Steve Liskow  
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Early Influences

Since I grew up just as television was beginning to take over the nation, I watched lots of westerns and cop shows. They probably taught me most of what I understood about plotting, and the Zorro, Lone Ranger, and Batman serials I saw every Saturday along with my friends at the Court Street Theater reinforced the idea of cliff-hangers. We all read and traded comic books, and our parents figured that if we were reading something, it was fine. Nobody worried about juvenile delinquency then, so we read Superman, Batman (my favorite), lots of Archie and Walt Disney, and almost anything else we found at the corner drug store. And, of course Mad Magazine, a step up.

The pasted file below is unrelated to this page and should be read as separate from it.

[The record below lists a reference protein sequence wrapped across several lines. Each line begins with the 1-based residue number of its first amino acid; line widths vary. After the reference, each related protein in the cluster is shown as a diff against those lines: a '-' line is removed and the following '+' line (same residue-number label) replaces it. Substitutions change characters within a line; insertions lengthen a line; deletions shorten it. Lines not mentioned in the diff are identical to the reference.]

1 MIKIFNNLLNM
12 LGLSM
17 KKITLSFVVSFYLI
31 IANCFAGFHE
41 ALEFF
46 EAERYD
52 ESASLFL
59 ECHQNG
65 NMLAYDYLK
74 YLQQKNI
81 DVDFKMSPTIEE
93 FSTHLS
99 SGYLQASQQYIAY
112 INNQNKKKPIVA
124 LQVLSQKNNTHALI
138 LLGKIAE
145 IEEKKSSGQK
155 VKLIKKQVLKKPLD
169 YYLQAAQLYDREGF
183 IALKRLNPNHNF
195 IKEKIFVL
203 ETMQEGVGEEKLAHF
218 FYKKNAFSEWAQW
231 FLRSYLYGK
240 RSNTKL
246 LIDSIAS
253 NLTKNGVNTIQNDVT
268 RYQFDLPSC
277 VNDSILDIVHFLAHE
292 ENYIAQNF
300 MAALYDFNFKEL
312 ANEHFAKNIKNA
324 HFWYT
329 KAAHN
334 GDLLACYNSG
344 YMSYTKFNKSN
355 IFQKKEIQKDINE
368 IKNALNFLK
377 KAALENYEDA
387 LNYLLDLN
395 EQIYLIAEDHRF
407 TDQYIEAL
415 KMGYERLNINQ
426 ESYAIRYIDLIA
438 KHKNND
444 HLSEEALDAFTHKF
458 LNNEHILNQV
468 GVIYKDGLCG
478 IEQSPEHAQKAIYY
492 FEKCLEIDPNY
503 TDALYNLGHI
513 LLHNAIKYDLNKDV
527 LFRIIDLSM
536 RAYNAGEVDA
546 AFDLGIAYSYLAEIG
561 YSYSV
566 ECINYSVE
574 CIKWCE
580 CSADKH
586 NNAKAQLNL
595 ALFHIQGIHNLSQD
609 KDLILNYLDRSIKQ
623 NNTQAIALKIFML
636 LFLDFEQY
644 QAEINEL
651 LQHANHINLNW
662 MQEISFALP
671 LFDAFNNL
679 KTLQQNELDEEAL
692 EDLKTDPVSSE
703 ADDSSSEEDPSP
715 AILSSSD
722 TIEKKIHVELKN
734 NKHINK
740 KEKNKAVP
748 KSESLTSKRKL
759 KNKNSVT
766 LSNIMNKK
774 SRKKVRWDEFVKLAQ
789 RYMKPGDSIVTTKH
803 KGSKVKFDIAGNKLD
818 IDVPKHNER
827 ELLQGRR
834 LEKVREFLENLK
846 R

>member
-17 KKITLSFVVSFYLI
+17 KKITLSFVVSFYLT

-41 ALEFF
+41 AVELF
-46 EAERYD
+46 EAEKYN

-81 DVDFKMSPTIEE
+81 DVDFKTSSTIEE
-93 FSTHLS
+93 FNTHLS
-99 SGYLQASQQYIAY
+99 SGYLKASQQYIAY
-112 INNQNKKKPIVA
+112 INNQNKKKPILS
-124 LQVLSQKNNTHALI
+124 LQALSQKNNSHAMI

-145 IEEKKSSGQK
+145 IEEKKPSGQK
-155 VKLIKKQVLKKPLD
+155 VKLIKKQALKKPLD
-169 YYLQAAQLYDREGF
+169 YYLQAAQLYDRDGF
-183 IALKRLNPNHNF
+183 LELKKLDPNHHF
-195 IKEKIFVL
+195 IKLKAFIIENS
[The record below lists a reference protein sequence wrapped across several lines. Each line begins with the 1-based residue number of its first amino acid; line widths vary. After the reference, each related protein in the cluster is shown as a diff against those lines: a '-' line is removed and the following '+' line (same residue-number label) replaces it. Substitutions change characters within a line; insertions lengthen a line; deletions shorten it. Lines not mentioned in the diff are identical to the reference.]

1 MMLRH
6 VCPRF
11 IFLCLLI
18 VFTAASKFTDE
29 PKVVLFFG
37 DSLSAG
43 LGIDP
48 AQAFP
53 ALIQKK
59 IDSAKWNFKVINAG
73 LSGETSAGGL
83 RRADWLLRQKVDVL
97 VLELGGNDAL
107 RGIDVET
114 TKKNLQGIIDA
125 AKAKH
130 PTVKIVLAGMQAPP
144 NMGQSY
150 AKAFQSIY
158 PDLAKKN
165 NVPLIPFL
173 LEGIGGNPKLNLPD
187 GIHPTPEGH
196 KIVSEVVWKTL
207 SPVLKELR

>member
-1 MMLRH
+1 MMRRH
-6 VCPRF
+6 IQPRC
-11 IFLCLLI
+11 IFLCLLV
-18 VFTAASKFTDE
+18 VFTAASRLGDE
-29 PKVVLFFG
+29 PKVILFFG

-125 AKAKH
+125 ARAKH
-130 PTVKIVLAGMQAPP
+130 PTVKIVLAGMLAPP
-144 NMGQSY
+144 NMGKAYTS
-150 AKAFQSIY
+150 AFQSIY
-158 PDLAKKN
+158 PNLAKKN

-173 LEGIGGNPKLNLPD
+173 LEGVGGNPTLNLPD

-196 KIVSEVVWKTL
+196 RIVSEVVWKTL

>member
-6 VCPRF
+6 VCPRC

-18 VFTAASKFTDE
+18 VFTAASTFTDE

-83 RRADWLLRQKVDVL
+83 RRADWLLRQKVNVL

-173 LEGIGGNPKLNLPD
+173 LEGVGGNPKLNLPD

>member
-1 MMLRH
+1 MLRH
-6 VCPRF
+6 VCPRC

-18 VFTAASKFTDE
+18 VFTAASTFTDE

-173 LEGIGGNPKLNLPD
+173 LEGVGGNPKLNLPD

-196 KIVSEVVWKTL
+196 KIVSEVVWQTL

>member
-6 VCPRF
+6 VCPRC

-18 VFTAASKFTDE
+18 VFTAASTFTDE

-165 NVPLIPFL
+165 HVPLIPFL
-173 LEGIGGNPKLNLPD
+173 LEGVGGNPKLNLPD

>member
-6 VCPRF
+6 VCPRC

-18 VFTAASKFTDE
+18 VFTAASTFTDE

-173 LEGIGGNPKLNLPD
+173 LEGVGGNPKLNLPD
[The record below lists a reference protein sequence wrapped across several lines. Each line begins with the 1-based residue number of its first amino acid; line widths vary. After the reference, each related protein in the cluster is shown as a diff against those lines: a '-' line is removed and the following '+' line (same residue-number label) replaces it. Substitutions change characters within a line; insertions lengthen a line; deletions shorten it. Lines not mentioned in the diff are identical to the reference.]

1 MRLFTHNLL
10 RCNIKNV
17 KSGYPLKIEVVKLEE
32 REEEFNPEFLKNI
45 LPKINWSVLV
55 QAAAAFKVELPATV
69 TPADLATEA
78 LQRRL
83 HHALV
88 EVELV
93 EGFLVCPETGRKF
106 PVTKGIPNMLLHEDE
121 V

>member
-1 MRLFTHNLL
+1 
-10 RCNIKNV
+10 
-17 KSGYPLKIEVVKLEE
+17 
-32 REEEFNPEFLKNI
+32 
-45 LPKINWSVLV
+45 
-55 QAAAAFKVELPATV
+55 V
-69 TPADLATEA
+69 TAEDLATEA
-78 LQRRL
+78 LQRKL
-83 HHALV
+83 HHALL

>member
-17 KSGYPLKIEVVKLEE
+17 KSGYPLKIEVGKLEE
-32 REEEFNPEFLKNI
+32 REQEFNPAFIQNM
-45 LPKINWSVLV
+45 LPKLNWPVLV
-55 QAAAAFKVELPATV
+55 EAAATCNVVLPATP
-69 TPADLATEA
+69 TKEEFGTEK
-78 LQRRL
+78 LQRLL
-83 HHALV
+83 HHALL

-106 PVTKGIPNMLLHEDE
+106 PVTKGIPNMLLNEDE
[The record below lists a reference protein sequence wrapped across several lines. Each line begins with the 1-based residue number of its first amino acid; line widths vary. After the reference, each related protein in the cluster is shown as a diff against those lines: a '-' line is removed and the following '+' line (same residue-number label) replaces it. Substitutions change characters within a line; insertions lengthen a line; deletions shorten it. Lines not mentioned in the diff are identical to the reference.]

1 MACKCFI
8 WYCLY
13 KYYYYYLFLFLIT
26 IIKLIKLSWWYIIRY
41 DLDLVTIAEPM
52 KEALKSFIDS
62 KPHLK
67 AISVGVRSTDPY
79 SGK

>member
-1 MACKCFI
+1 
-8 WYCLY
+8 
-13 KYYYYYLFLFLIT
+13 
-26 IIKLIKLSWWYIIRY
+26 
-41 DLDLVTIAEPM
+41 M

On a more "classical" note, I liked the Arabian Nights and loved mythology. My father loved history, especially World War II because he was a veteran, and my mother read the Golden Age mystery writers: Christie, Sayers, Stout, Queen, Ngaio Marsh, and a few others. I skipped several of the so-called children's classics-Treasure Island, for example-but read every Hardy Boys, Rick Brant, and Ken Holt story I could find. I knew about Nancy Drew and Tom Swift, but I don't think I ever read any of them. I eventually discovered science fiction, but never really got into it. Except for Ray Bradbury, whose amazing voice transcended genre. His lyrical writing, especially in Dandelion Wine and Something Wicked This Way Comes, among others, really touched a chord in me.